Jack Hoffman's Meeting with Barack Obama Showcases Heartwearming Side of Sports

Tim Keeney@@t_keenContributor IApril 29, 2013

Photo courtesy of The White House's Twitter account
Photo courtesy of The White House's Twitter account

Plain and simple, this is what sports are all about.

On Monday afternoon, in the midst of a busy news day, seven-year-old cancer patient Jack Hoffman once again (rightfully) stole the headlines when he got to meet President of the United States Barack Obama.

From The White House's Twitter account:

For the uninitiated, Hoffman, who was diagnosed with cancer in April of 2011 but is "doing great" (according to the ESPN report above), has been the centerpiece of the hands-down most beautiful, heartwarming story of the year.

It all started earlier this month at Nebraska's spring football game, where Hoffman (who is from Atkinson, Neb.) was given a Cornhusker jersey and helmet—and a handoff from quarterback Taylor Martinez:

Sixty-nine yards later, there likely wasn't a dry eye at Memorial Stadium, which featured over 60,000 fans screaming for Hoffman like it was the fourth quarter of the Big Ten championship.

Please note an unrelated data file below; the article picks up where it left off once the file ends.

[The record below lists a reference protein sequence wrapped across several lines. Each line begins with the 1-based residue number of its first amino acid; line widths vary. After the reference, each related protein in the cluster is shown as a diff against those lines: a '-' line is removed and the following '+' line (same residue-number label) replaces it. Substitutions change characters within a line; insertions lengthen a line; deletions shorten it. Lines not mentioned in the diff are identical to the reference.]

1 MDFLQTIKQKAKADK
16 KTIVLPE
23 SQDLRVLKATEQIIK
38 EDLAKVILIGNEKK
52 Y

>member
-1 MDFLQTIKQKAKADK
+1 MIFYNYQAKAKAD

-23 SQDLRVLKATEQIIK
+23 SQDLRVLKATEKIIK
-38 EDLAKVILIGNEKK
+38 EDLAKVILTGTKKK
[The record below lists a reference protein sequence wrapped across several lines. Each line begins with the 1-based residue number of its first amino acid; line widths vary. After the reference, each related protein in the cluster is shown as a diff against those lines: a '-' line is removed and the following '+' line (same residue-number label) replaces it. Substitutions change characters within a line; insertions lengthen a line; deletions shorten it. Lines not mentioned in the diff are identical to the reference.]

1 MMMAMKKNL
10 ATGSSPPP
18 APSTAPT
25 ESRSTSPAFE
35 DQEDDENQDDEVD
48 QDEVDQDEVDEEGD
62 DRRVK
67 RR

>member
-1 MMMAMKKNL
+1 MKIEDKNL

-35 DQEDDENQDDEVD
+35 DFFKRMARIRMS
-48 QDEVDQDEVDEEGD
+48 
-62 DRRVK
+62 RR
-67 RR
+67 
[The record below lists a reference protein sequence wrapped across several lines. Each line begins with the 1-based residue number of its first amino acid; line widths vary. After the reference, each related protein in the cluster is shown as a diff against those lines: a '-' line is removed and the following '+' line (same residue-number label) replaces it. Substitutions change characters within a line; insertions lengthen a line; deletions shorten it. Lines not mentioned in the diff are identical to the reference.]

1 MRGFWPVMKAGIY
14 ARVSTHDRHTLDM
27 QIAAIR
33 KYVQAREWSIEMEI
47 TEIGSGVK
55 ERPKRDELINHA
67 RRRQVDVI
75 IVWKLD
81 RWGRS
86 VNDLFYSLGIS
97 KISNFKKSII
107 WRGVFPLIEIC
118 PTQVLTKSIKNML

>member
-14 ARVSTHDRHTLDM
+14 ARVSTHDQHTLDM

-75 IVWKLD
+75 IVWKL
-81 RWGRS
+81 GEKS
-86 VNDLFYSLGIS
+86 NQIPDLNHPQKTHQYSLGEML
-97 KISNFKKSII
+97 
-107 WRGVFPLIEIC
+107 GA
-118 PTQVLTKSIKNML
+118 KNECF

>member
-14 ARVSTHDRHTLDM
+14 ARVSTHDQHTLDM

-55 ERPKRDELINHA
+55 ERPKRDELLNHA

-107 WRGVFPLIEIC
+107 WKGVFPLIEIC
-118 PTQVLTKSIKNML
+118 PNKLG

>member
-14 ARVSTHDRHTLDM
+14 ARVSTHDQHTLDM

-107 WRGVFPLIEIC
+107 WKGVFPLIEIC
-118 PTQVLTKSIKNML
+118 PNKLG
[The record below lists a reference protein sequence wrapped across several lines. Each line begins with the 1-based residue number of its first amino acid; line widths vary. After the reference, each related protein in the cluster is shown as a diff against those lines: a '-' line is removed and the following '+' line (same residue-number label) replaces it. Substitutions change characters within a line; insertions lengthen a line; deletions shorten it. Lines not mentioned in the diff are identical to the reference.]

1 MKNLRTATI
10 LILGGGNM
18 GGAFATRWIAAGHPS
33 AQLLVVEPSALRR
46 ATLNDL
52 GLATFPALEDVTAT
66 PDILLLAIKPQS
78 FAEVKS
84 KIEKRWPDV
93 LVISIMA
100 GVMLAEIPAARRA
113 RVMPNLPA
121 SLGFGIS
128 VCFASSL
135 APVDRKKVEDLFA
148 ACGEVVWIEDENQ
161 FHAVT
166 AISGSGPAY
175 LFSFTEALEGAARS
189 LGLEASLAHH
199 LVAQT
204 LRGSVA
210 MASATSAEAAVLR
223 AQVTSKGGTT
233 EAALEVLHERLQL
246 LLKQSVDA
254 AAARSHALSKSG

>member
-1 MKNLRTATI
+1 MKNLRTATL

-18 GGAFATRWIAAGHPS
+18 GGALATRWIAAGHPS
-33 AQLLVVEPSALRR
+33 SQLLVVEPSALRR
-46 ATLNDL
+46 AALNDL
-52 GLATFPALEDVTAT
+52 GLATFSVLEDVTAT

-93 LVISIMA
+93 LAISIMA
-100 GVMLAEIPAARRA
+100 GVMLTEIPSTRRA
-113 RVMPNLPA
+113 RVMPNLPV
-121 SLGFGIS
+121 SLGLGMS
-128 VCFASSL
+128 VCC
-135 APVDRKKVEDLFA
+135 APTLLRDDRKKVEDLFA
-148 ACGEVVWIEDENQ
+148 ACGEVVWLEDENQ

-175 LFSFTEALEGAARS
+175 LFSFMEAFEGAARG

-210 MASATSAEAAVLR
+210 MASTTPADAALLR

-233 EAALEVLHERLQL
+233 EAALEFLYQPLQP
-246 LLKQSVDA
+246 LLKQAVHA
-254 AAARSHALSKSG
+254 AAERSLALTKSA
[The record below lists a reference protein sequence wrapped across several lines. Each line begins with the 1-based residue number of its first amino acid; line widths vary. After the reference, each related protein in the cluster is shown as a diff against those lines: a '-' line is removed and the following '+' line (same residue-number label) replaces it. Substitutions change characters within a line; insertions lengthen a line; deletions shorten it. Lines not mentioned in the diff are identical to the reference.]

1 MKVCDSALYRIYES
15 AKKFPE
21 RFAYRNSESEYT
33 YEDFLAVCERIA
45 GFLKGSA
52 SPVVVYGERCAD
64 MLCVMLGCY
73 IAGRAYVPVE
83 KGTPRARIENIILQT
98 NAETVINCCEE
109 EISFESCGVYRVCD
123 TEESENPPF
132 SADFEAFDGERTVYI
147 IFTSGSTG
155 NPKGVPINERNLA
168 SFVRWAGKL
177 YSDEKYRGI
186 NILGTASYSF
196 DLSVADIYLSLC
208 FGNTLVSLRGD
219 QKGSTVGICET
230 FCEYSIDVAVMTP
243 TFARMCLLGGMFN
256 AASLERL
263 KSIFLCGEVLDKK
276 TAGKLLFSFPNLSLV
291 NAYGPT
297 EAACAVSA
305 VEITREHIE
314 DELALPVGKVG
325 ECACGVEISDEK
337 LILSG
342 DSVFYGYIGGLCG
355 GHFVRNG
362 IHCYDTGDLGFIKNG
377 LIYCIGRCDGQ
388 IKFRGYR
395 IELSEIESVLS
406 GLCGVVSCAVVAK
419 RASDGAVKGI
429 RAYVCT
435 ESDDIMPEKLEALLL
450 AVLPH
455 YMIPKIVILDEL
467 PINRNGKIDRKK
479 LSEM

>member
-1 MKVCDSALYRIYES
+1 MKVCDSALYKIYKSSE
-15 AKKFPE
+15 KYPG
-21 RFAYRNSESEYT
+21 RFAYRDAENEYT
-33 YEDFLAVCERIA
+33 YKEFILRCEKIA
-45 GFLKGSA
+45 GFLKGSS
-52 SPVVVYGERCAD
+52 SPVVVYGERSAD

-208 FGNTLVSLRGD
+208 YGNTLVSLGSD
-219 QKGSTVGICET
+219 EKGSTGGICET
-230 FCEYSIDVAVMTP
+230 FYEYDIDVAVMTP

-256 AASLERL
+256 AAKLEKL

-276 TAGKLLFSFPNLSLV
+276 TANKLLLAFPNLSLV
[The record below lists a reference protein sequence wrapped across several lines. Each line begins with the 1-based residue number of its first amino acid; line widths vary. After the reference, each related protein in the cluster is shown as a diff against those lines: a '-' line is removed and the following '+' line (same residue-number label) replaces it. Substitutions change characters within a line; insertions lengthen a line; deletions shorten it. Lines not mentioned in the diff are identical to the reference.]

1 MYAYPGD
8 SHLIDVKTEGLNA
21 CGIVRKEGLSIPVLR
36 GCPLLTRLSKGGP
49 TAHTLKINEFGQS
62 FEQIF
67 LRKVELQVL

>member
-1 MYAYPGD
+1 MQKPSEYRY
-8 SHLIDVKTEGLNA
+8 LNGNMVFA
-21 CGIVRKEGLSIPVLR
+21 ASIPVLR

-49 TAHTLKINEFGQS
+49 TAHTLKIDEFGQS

Days later, he got to throw out the first pitch at Nebraska's softball game (via Michigan Softball):

Now this. Meeting one of the most important individuals in the world. 

I think ESPN's Kevin Negandhi summed it up best back when Hoffman ran for that memorable, awe-inspiring touchdown a couple of weeks ago:

Cancer—or any other disease, disability or misfortune—can't take away life's greatest moments, and sports provide a grand stage for those moments to take place. 

Whether it be Hoffman's story, Joseph Dever's infectious attitude or the countless others touched by the Make-A-Wish Foundation, the heartwarming, unforgettable moments created via the sports world are abundant.

That same world can produce some real—putting it lightly—head-scratching moments that make you lose a little bit of faith in humanity, but it's stories like this that instantly restore it. 

Thank you, Jack Hoffman. Thank you, sports.